Diabetic complications; Metabolic disorders; Diabetic patients; Diabetic clinic; Jimma


Diabetic Mellitus (DM) refers to a group of common metabolic disorders that has a main characteristic feature of hyperglycemia [1]. It has two broad classifications designated as type I and type II diabetes. Both types of diabetes are preceded by a phase of abnormal glucose homeostasis as the pathologic processes progress [2] Type I DM is the result of complete or near total insulin deficiency. Type II DM is a heterogeneous group of disorders characterized by variable degrees of insulin resistance, impaired insulin secretion, and increased glucose production [3].

The number of people with diabetes has risen from 108 million in 1980 to 422 million in 2014 [4]. The global prevalence of diabetes among adults over 18 years of age has risen from 4.7% in 1980 to 8.5% in 2014. Diabetes prevalence has been rising more rapidly in middle and low-income countries [5]. Diabetes is a major cause of blindness, kidney failure, heart attacks, stroke and lower limb amputation [6].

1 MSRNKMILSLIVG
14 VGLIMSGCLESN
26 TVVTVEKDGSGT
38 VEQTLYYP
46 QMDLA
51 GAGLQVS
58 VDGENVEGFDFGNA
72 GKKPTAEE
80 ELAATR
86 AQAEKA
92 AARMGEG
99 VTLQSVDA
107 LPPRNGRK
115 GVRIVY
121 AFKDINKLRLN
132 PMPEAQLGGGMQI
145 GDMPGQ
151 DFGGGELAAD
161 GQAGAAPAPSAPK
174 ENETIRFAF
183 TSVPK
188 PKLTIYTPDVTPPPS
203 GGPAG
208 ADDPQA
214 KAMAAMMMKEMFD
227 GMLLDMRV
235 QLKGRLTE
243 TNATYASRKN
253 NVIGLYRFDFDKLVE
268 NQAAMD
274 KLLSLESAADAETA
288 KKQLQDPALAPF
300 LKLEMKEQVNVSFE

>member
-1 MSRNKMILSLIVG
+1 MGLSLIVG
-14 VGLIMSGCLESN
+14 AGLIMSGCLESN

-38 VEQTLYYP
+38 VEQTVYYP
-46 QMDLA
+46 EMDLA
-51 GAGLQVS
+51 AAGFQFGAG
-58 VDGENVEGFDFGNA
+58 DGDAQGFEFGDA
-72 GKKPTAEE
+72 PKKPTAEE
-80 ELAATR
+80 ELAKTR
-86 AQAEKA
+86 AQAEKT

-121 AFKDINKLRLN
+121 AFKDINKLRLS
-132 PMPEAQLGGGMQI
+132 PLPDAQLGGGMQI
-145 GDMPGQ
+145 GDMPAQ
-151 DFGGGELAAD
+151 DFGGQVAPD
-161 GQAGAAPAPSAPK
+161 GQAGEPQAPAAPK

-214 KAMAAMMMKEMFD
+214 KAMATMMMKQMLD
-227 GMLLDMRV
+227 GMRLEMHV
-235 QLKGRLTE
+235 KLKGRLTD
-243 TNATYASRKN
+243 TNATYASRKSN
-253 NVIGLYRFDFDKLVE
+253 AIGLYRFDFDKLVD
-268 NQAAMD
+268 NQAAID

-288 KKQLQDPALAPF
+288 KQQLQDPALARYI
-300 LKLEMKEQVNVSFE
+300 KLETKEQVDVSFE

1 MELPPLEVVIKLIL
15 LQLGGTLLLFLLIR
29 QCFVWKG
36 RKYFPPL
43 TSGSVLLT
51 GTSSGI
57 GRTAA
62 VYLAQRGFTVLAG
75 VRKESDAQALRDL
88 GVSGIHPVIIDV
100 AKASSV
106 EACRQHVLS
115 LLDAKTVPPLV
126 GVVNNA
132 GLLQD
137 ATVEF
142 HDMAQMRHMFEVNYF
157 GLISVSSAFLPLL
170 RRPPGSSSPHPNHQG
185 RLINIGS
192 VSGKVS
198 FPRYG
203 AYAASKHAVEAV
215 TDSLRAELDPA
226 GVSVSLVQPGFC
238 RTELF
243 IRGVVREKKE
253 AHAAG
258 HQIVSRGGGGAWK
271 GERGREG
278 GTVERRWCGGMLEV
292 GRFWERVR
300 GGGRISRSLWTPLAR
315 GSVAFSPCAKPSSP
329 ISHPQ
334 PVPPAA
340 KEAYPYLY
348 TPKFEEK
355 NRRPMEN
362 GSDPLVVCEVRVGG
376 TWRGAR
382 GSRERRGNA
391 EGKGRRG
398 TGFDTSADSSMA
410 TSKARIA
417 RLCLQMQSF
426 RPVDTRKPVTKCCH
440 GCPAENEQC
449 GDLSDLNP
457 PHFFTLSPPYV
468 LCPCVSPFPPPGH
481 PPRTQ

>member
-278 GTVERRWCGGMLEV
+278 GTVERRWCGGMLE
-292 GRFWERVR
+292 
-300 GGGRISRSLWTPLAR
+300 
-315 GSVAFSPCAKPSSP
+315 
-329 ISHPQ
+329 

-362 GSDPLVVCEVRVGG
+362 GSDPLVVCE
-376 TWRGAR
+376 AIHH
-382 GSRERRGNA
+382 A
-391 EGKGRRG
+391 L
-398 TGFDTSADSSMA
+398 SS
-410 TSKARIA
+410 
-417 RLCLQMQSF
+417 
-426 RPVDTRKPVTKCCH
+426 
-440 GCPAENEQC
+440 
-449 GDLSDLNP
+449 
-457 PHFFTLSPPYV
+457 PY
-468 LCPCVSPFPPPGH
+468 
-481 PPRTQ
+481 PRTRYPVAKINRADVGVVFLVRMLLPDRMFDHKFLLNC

Taking the current trend of the disease more than 360 million individuals will have diabetes by the year 2030. The number of cases of diabetics in Ethiopia was about 800,000 in 2000 and projected that it would increase to about 1.8 million by the year 2030.

Uncontrolled diabetes can lead to a number of short and longterm health complications, including hypoglycemia, heart disease, nerve damage, and amputation, and vision problems [7]. The majority of these diabetes-related conditions occur as a result of uncontrolled blood glucose levels, particularly elevated blood sugar over a prolonged period of time [8,9].

The diverse spectrum of complications are divided traditionally into two main subtypes: the first is the diabetesspecific microvascular complications of retinopathy, nephropathy and neuropathy; the second is the thrombotic macrovascular complications of myocardial infarction, hypertension and peripheral arterial disease. Moreover, as many as 25% of people with type 2 diabetes have evidence of diabetic complications at the time of initial diagnosis [10].